They were greeted — again — by President Barack Obama and Michelle Obama.
After some handshakes, cheek kisses and posing for the news media, the couples entered the White House to spend a few minutes upstairs in the Obamas' private residence before coming back down for dinner.
7:05 p.m. (EDT)
The big question before the White House state dinner honoring Prime Minister Shinzo Abe of Japan: How are your chopstick skills?
Shonda Rhimes, creator of "Grey's Anatomy" and "Scandal," waggled her hand uncertainly.
Former Senate Majority Leader Tom Daschle was unequivocal when asked the same question. "Fantastic," he said.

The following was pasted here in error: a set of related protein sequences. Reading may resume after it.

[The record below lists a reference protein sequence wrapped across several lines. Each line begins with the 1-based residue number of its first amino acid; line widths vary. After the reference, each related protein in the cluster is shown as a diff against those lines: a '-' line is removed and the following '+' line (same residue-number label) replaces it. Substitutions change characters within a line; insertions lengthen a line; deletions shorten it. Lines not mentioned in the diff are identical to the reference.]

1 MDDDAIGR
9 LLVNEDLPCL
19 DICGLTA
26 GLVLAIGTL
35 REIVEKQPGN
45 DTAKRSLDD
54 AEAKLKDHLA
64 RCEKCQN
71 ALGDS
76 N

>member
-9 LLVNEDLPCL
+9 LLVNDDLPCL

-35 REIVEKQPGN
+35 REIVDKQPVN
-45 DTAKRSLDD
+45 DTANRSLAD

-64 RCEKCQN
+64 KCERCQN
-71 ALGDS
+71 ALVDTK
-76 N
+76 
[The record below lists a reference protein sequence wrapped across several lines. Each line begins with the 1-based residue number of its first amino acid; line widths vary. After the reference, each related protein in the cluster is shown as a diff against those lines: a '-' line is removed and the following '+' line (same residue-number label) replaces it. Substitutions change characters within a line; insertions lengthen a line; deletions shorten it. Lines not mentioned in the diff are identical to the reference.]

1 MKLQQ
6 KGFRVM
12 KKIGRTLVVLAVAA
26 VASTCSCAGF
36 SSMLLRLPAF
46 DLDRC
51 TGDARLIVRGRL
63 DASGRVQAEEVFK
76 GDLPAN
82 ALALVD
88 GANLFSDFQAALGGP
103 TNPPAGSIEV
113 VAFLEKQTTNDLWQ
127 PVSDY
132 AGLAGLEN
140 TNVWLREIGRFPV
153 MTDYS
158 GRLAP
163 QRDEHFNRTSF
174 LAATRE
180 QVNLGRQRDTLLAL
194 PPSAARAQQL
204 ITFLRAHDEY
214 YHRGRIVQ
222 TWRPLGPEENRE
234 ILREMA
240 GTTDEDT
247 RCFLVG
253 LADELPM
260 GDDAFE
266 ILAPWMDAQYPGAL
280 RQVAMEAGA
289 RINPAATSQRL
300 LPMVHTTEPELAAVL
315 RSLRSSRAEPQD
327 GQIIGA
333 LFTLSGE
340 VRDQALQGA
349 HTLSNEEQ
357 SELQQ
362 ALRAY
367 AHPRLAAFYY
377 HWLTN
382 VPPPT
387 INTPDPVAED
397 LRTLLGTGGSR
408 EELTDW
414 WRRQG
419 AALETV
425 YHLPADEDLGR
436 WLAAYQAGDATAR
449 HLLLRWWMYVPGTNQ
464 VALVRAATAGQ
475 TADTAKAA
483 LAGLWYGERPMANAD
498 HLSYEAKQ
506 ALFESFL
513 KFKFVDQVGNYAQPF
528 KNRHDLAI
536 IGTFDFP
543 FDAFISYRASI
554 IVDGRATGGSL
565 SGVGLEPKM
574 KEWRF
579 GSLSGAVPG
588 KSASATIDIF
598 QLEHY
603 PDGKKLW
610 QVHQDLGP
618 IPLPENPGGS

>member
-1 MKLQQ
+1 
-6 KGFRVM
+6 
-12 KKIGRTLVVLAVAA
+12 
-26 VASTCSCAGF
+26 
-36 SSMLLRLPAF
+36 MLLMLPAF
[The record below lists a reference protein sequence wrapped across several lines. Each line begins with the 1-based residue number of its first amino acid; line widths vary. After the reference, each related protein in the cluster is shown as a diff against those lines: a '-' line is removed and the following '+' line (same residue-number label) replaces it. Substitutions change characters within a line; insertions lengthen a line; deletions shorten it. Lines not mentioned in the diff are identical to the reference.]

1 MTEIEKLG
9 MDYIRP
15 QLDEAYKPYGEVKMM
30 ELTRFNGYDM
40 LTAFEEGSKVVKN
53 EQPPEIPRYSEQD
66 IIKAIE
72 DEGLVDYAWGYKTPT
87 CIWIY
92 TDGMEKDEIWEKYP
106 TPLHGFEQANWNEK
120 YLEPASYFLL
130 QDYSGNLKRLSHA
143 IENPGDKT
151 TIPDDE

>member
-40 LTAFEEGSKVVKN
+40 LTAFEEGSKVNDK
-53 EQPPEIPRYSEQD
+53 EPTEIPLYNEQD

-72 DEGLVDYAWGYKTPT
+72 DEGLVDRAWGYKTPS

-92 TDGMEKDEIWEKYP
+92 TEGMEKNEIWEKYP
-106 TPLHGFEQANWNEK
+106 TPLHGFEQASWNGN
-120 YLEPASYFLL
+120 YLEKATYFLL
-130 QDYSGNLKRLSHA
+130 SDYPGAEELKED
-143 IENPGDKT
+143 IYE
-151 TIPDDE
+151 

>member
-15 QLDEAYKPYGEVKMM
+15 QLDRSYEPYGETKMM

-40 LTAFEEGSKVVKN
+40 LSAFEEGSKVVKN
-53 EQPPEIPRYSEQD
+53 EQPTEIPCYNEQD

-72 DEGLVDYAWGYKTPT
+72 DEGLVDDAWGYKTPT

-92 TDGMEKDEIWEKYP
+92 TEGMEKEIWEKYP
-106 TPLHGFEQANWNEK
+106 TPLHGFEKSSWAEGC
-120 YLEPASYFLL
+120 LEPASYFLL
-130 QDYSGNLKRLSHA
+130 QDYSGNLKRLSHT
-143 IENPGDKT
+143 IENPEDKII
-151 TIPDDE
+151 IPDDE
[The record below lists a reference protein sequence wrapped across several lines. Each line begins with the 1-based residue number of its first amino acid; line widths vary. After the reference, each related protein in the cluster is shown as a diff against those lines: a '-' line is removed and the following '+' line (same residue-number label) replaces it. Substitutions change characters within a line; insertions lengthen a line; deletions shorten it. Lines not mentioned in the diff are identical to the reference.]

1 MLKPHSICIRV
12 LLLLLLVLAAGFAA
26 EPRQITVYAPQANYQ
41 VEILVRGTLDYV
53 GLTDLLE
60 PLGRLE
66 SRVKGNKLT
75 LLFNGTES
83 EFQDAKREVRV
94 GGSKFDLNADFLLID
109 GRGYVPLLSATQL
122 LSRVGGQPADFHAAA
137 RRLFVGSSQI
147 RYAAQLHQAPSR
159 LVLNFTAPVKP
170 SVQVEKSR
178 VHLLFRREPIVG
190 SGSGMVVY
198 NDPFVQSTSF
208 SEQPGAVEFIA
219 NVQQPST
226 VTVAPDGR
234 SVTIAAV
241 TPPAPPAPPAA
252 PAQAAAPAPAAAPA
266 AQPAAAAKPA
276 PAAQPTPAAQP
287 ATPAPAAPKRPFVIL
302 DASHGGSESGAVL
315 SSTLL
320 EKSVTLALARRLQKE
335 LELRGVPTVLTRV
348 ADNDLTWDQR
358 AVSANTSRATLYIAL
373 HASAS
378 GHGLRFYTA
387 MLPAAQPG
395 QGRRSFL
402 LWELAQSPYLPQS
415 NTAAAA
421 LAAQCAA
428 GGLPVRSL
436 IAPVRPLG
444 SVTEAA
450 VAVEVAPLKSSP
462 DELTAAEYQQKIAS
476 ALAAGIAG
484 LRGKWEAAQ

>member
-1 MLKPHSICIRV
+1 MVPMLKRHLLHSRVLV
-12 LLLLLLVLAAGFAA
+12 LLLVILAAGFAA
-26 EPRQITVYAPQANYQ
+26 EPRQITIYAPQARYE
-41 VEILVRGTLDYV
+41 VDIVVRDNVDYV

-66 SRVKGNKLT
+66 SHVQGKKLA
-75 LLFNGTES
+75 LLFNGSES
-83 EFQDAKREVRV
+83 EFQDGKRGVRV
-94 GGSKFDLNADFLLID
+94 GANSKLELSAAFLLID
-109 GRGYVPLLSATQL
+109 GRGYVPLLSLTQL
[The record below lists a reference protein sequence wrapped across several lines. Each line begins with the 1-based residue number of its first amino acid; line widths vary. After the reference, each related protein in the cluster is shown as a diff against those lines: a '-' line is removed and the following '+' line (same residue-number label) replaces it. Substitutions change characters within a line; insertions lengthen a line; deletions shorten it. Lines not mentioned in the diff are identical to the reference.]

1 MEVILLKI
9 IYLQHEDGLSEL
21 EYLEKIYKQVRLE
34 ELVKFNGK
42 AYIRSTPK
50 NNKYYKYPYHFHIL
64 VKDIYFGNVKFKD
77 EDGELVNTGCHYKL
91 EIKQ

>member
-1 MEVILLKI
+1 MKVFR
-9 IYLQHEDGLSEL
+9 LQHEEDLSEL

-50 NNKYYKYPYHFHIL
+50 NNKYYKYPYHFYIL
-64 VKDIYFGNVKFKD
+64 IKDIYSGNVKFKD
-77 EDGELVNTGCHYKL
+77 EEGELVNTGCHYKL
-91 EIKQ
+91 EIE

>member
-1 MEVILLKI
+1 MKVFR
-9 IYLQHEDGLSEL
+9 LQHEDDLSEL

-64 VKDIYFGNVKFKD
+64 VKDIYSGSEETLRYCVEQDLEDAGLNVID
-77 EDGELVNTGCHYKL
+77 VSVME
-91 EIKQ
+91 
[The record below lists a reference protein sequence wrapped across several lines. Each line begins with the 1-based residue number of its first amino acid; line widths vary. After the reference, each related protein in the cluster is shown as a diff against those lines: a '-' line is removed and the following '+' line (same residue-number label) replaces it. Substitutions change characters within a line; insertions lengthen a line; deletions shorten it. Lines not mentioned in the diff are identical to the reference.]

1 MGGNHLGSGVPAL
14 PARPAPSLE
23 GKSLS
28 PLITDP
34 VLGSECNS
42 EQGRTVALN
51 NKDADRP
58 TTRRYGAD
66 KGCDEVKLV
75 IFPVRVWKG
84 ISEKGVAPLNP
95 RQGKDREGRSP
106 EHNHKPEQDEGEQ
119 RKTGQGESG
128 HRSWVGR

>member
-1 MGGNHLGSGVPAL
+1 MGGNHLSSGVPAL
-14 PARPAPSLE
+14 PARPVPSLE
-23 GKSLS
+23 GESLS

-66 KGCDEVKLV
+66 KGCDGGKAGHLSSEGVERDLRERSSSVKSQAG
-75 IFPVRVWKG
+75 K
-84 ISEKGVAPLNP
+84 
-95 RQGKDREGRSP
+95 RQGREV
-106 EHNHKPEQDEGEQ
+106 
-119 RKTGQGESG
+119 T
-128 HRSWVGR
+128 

6:55 p.m. (EDT)
Outgoing White House Social Secretary Jeremy Bernard breezed through the guest arrival area at Tuesday's state dinner at the White House, exuding an all-business air.
Asked if he was feeling nostalgic about overseeing his last state dinner, Bernard said that would come later. "I will get nostalgic probably around 11 o'clock," he said.
Bernard's deputy is replacing him as social secretary as he moves on.
6:45 p.m. (EDT)
The first guests to arrive at Tuesday's White House state dinner were Hawaii Gov. David Ige and his wife, Dawn. "I probably had to travel the farthest to get here," he laughed.
Asked about his chopstick skills before the Japan-themed feast, Ige said, "I'm really good at chopsticks." His wife said they'd be willing to help out anyone needing pointers.
6:15 p.m. (EDT)
Members of Congress are fixtures at White House state dinners, but few issue statements to announce they've accepted the coveted invitation.